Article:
Question: Can the priest give his own rendition of the approved liturgical texts so as to express, in his own seemingly improvised words, the prayers of the Roman Missal? It would seem the editio typica
of the Roman Missal as approved by the Roman Pontiff went through a thorough process of being authored and approved such that Roman Catholics have a right to expect the Roman Catholic liturgy they participate in to be in accord with the approved liturgical texts. Is that not a reasonable expectation? In fact, isn't that a right that the Catholic faithful possess?
Answer: The Catholic faithful have a right to expect the priest to celebrate the Mass in accord with the approved liturgical texts. The priest is not permitted to "improvise" the liturgy, or to give his own "rendition" of the liturgical texts.
The texts as approved in Latin by the Roman Pontiff is the official Roman Missal. Proposed adaptations and translations into the vernacular must receive recognitio
by the Holy See before they are authorized for use.
The practice you describe has been explicitly reprobated by the Roman Pontiff, according to the Congregation for Divine Worship and the Discipline of the Sacrament, in their Instruction on Certain Matters to be Observe or to be Avoided Regarding the Most Holy Eucharist (Redemptionis Sacramentum).
This instruction was prepared by mandate of John Paul II in collaboration with the Congregation for the Doctrine of the Faith, and was approved by him 19 March 2004. It states:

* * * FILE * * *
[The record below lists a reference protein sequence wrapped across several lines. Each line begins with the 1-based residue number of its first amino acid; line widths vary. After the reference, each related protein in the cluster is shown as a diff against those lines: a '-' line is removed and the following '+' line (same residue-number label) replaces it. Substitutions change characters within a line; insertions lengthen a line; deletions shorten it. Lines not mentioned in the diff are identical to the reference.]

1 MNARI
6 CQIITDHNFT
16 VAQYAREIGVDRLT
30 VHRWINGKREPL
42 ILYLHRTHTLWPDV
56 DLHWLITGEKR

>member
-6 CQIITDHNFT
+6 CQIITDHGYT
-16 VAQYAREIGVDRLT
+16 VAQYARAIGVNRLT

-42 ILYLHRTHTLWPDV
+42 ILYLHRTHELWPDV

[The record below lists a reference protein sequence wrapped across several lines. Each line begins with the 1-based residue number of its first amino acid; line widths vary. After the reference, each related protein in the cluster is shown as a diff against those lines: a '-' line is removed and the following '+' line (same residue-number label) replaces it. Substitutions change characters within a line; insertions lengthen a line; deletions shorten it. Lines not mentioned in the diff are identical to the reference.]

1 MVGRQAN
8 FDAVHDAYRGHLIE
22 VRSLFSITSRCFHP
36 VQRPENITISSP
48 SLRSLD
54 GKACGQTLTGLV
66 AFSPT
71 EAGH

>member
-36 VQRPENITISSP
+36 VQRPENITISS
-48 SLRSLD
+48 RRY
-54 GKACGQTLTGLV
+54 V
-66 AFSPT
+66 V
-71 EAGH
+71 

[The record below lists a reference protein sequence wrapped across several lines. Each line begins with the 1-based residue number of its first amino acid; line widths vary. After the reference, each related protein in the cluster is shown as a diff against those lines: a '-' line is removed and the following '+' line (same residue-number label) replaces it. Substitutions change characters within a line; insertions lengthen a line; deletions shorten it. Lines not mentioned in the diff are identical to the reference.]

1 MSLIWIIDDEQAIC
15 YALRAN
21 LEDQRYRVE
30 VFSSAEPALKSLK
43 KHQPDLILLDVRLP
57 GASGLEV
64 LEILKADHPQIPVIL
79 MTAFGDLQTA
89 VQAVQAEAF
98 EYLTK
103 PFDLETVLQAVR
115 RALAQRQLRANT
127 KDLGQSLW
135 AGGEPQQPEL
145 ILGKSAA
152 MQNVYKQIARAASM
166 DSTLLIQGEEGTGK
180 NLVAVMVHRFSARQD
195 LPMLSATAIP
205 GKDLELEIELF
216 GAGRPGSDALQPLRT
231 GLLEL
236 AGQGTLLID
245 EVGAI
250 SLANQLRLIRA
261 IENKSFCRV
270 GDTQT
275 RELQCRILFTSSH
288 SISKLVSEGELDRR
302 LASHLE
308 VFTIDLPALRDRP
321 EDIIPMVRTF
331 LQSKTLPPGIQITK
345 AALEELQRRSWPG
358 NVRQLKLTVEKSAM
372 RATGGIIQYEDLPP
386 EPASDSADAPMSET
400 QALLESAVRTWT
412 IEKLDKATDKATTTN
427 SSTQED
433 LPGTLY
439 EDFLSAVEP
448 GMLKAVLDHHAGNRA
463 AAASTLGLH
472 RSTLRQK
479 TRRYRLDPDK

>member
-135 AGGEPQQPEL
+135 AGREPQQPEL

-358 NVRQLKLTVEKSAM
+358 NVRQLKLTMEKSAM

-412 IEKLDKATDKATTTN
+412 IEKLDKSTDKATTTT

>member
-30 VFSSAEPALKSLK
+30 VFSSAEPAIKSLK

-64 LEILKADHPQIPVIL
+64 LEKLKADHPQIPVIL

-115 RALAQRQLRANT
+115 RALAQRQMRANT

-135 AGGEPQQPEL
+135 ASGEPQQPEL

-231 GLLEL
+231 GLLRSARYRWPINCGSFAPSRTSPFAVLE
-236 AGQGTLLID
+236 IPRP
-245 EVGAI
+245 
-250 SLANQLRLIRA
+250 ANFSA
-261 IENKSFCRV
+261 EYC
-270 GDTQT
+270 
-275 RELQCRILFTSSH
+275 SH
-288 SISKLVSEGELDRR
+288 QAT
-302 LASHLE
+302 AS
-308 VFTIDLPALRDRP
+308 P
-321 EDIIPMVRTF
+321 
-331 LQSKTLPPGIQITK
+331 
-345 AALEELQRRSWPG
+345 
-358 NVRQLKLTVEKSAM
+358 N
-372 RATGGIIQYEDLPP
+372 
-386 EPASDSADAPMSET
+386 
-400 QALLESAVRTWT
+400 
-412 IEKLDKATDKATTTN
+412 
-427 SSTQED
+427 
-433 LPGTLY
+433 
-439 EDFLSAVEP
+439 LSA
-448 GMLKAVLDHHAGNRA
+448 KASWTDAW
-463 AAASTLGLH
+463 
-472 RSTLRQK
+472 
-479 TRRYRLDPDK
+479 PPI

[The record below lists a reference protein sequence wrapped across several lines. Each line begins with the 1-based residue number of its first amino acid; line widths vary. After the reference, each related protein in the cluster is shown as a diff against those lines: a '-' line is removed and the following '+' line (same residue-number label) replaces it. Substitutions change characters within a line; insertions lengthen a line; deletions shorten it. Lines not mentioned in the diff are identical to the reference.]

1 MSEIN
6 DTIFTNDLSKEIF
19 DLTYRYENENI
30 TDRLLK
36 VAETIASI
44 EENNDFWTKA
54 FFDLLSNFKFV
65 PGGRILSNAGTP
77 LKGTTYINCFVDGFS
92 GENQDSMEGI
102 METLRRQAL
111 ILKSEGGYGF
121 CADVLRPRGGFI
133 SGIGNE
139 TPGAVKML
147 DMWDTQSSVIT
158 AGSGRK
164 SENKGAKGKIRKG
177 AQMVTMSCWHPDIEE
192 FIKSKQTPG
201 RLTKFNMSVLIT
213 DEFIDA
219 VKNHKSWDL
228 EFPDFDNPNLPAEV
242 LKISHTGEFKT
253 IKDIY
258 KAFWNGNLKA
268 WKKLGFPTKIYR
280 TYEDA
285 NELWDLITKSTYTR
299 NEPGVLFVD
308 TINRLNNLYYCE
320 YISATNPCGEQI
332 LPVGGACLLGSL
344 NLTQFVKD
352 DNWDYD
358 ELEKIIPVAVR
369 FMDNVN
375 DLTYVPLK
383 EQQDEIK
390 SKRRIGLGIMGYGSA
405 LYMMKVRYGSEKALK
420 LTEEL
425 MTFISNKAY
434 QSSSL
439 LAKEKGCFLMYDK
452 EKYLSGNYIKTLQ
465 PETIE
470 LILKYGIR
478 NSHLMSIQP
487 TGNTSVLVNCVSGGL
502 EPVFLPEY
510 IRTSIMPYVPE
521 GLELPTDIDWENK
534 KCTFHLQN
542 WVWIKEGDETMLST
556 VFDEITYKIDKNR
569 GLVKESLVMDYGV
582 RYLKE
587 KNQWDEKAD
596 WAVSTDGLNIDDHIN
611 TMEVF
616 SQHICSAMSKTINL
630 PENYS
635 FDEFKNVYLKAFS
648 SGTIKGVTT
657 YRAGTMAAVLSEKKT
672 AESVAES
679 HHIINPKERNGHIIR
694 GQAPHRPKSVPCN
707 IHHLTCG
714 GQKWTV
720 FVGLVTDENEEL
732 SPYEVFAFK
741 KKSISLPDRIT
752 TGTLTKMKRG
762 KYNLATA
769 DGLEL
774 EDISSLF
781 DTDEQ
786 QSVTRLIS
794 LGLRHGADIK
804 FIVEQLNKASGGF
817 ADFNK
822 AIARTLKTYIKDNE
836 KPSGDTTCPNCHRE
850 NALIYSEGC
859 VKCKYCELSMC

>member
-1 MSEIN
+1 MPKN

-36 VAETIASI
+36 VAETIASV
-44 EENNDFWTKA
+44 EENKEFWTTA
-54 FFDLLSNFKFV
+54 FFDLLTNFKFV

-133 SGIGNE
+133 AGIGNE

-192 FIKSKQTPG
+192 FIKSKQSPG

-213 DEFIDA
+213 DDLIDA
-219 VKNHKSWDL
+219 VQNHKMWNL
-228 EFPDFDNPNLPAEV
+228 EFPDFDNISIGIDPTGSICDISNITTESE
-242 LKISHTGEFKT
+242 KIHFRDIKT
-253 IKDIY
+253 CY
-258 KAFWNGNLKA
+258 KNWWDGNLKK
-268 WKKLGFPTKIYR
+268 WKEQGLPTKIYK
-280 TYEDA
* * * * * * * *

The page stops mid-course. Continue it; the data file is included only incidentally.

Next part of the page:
"All of Christ's faithful likewise have the right to a celebration of the Eucharist that has been so carefully prepared in all its parts that the word of God is properly and efficaciously proclaimed and explained in it; that the faculty for selecting the liturgical texts and rites is carried out with care according to the norms; and that their faith is duly safeguarded and nourished by the words that are sung in the celebration of the Liturgy." (no. 58)
"The reprobated practice by which Priests, Deacons or the faithful here and there alter or vary at will the texts of the Sacred Liturgy that they are charged to pronounce, must cease. For in doing thus, they render the celebration of the Sacred Liturgy unstable, and not infrequently distort the authentic meaning of the Liturgy." (no. 59)
Father Edward McNamara, professor of liturgy at the Regina Apostolorum Pontifical University, affirms:
... in some countries and religious congregations, small additions have been made to these prayers with proper authorization from the Holy See.
The general principles involved are those announced in the General Instruction of the Roman Missal, No. 24-26. No. 24 reminds priests that while some adaptations of the liturgy are possible these "consist for the most part in the choice of certain rites or texts, that is, of the chants, readings, prayers, explanations, and gestures that may respond better to the needs, preparation, and culture of the participants and that are entrusted to the priest celebrant. Nevertheless, the priest must remember that he is the servant of the Sacred Liturgy and that he himself is not permitted, on his own initiative, to add, to remove, or to change anything in the celebration of Mass." Nos. 25 and 26 refer to other adaptations reserved to the